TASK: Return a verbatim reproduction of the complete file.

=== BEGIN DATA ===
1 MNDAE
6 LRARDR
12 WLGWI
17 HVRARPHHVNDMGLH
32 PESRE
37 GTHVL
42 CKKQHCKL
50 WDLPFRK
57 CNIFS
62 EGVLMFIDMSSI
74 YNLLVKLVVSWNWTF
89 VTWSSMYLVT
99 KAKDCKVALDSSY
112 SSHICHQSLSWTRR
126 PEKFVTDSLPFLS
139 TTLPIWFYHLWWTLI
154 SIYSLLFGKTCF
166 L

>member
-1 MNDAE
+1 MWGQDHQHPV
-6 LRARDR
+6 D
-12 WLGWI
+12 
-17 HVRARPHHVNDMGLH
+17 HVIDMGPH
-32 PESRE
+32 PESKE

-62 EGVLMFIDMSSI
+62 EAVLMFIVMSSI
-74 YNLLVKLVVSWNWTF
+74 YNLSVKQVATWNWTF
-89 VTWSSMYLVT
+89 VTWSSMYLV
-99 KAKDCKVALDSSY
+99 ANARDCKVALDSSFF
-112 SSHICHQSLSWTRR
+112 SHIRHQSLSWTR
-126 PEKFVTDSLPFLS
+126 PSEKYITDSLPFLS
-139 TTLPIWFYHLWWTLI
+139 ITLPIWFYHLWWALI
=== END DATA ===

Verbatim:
1 MNDAE
6 LRARDR
12 WLGWI
17 HVRARPHHVNDMGLH
32 PESRE
37 GTHVL
42 CKKQHCKL
50 WDLPFRK
57 CNIFS
62 EGVLMFIDMSSI
74 YNLLVKLVVSWNWTF
89 VTWSSMYLVT
99 KAKDCKVALDSSY
112 SSHICHQSLSWTRR
126 PEKFVTDSLPFLS
139 TTLPIWFYHLWWTLI
154 SIYSLLFGKTCF
166 L

>member
-1 MNDAE
+1 MWGQDHQHPV
-6 LRARDR
+6 D
-12 WLGWI
+12 
-17 HVRARPHHVNDMGLH
+17 HVIDMGPH
-32 PESRE
+32 PESKE

-62 EGVLMFIDMSSI
+62 EAVLMFIVMSSI
-74 YNLLVKLVVSWNWTF
+74 YNLSVKQVATWNWTF
-89 VTWSSMYLVT
+89 VTWSSMYLV
-99 KAKDCKVALDSSY
+99 ANARDCKVALDSSFF
-112 SSHICHQSLSWTRR
+112 SHIRHQSLSWTR
-126 PEKFVTDSLPFLS
+126 PSEKYITDSLPFLS
-139 TTLPIWFYHLWWTLI
+139 ITLPIWFYHLWWALI